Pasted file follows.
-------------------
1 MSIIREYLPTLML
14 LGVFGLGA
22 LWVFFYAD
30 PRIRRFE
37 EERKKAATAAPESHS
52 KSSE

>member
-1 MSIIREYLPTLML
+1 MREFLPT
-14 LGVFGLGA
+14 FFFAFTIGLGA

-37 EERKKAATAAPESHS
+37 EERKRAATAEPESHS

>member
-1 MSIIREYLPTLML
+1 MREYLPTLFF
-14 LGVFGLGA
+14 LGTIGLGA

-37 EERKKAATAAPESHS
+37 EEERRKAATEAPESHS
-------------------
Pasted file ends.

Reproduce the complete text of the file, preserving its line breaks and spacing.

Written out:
1 MSIIREYLPTLML
14 LGVFGLGA
22 LWVFFYAD
30 PRIRRFE
37 EERKKAATAAPESHS
52 KSSE

>member
-1 MSIIREYLPTLML
+1 MREFLPT
-14 LGVFGLGA
+14 FFFAFTIGLGA

-37 EERKKAATAAPESHS
+37 EERKRAATAEPESHS

>member
-1 MSIIREYLPTLML
+1 MREYLPTLFF
-14 LGVFGLGA
+14 LGTIGLGA

-37 EERKKAATAAPESHS
+37 EEERRKAATEAPESHS